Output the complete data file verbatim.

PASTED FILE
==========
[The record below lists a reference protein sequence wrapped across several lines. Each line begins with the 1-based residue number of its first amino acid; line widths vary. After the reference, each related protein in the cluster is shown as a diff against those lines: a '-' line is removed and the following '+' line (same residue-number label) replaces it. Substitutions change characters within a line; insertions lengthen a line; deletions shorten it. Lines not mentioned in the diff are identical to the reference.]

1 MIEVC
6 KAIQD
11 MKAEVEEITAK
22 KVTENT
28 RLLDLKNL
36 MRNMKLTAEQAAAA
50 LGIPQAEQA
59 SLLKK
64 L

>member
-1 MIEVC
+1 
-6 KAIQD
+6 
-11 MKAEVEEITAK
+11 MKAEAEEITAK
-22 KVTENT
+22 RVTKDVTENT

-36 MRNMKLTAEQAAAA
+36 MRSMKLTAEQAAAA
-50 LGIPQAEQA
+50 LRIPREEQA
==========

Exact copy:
[The record below lists a reference protein sequence wrapped across several lines. Each line begins with the 1-based residue number of its first amino acid; line widths vary. After the reference, each related protein in the cluster is shown as a diff against those lines: a '-' line is removed and the following '+' line (same residue-number label) replaces it. Substitutions change characters within a line; insertions lengthen a line; deletions shorten it. Lines not mentioned in the diff are identical to the reference.]

1 MIEVC
6 KAIQD
11 MKAEVEEITAK
22 KVTENT
28 RLLDLKNL
36 MRNMKLTAEQAAAA
50 LGIPQAEQA
59 SLLKK
64 L

>member
-1 MIEVC
+1 
-6 KAIQD
+6 
-11 MKAEVEEITAK
+11 MKAEAEEITAK
-22 KVTENT
+22 RVTKDVTENT

-36 MRNMKLTAEQAAAA
+36 MRSMKLTAEQAAAA
-50 LGIPQAEQA
+50 LRIPREEQA